Cashews are a favorite nut of mine to use in my non-dairy recipes because of their delicate flavor and creamy texture when blended. Cashew nuts are a type of “tree” nut and have a unique kidney-shape to them, they’re white in color with a sweet and slightly nutty flavor.
How to use | my favorite nut to use for non-dairy and creamy desserts, sauces, or dips are cashews because of their texture. Also use as a plain snack, topping for oatmeal, porridge, in granolas, muesli, sprinkled on salads, baked goods, in trail mixes, roasted as a snack, homemade nut butters, or homemade nut milk. Try out my Classic Cashew Cheese.
Nutrient breakdown of CASHEWS | *per 100g
Fiber | 1 cup of cashews contains 3g fiber
Protein | 1 cup of cashews contains 18g protein
Healthy fats | 1 cup of cashews contains 44g healthy fat
Vitamin K | 43% DV
Thiamin | 28% DV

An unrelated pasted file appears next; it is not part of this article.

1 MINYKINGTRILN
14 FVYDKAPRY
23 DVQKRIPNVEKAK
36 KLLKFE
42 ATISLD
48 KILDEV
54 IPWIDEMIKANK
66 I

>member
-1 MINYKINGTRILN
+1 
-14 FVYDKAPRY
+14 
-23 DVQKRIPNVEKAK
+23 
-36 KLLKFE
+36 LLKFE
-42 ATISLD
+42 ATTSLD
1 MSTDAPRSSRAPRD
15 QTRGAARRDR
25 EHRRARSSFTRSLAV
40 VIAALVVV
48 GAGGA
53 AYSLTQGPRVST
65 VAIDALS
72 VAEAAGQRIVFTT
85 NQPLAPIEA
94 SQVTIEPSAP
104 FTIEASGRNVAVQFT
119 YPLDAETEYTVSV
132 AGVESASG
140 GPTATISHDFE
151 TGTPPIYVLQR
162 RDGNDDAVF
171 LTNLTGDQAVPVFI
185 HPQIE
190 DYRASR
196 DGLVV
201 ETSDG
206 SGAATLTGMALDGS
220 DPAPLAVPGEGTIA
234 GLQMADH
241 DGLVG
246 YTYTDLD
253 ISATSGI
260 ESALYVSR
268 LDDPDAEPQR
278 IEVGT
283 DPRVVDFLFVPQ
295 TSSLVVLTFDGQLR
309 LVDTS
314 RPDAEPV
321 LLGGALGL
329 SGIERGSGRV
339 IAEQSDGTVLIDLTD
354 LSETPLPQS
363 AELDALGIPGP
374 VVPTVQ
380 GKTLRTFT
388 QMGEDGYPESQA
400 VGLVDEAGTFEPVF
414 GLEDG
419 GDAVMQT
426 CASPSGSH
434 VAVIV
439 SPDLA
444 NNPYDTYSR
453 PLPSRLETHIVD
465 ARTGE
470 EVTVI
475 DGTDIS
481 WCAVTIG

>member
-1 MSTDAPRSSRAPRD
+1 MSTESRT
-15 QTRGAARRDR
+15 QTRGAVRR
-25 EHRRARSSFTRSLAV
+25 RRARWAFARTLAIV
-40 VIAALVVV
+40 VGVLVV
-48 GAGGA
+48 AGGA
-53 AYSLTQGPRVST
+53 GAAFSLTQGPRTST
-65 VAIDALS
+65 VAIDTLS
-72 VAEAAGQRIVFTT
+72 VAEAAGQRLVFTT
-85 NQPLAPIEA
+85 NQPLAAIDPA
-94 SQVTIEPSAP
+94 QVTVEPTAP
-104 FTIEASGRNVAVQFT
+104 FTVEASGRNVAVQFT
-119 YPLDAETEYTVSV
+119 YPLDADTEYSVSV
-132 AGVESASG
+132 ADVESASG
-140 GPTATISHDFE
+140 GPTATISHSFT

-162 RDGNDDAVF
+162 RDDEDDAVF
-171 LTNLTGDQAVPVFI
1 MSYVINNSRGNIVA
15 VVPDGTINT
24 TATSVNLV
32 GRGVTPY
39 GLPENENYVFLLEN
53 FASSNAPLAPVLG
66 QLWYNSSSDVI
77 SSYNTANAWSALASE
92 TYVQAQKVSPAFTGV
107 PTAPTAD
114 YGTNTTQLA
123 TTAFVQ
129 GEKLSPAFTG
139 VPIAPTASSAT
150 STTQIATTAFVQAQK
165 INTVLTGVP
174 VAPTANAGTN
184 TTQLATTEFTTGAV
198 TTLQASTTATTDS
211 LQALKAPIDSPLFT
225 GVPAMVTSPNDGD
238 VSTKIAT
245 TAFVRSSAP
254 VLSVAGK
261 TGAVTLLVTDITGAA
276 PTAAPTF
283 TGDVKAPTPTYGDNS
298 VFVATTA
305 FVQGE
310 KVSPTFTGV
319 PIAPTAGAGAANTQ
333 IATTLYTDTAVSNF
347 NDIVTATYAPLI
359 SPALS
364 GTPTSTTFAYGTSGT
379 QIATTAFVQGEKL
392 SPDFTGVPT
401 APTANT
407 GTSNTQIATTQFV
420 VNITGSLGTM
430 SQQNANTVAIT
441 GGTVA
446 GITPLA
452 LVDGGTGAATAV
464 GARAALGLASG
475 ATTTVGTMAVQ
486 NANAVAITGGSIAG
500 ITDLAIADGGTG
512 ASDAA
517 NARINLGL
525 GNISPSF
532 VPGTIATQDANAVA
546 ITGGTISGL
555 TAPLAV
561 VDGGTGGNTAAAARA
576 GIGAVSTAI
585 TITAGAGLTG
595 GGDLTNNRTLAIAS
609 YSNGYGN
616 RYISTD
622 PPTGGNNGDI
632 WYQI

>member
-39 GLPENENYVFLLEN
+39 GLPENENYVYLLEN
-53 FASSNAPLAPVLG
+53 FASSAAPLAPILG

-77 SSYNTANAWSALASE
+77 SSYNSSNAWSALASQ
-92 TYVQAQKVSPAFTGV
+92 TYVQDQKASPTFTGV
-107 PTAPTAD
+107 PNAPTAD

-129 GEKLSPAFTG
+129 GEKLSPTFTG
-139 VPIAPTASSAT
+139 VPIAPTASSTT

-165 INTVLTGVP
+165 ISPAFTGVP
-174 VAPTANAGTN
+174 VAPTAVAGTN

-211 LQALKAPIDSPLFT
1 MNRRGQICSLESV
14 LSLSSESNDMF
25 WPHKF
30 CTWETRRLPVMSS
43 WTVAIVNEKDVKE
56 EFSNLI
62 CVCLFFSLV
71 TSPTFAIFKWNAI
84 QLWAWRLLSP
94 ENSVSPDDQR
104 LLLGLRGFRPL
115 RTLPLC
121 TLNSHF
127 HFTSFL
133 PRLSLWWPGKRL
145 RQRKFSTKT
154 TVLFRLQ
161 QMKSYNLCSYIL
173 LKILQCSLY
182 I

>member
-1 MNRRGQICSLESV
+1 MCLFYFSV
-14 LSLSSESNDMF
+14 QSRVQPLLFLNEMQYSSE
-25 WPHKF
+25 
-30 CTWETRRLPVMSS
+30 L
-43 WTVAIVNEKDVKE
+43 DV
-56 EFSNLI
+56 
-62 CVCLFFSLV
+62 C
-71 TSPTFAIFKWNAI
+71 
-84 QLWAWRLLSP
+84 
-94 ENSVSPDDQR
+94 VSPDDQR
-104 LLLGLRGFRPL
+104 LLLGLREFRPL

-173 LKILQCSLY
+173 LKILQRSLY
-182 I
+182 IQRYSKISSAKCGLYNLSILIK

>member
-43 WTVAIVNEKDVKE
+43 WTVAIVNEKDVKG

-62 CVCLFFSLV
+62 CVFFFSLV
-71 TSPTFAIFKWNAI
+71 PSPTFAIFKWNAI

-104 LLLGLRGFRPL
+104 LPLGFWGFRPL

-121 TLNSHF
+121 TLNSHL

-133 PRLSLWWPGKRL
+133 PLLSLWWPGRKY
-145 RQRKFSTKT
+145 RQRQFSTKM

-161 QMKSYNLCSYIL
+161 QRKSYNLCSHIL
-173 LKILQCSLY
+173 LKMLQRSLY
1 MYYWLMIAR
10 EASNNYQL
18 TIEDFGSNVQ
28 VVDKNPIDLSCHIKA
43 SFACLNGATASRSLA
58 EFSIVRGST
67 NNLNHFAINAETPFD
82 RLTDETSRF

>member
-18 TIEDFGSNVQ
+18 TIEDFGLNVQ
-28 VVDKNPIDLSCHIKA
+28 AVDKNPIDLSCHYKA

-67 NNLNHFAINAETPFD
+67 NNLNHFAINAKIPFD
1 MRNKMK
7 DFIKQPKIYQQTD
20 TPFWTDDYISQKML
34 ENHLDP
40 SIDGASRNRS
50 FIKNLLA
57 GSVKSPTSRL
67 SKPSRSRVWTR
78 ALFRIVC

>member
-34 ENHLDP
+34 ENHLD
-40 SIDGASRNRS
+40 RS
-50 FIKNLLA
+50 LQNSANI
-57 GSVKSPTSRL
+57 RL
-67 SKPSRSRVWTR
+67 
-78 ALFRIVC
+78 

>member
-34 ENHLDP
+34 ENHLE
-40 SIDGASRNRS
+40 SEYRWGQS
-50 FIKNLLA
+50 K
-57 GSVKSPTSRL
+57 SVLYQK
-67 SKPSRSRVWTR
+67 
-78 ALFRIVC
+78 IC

B6 | 21% DV
Iron | 37% DV
Magnesium | 73% DV
Phosphorus | 59% DV
Potassium | 19% DV
Zinc | 39% DV
Copper | 110% DV
Manganese | 83% DV
Selenium | 28%
Cashews, like most nuts and seeds contain heart healthy fats, fiber, and plant-based proteins. Consuming nuts on a daily basis is a great way to protect your heart and cardiovascular system by aiding in a good ratio of HDL:LDL cholesterol (“good” to “bad”). Cashews also contain minerals such as zinc, manganese, copper, and selenium, all of which are important for our immune system and overall health.
Where to purchase | health food stores, grocery stores, farmers markets, or online retailers. Best options are raw and unsalted when choosing whole cashews or cashew butters.
Tips and tricks | If purchasing seeds in bulk, store half in the freezer to keep from going rancid and keep the rest in the pantry for quick use. Soaking cashews may be beneficial for some individuals digestion and can be used in nut milks.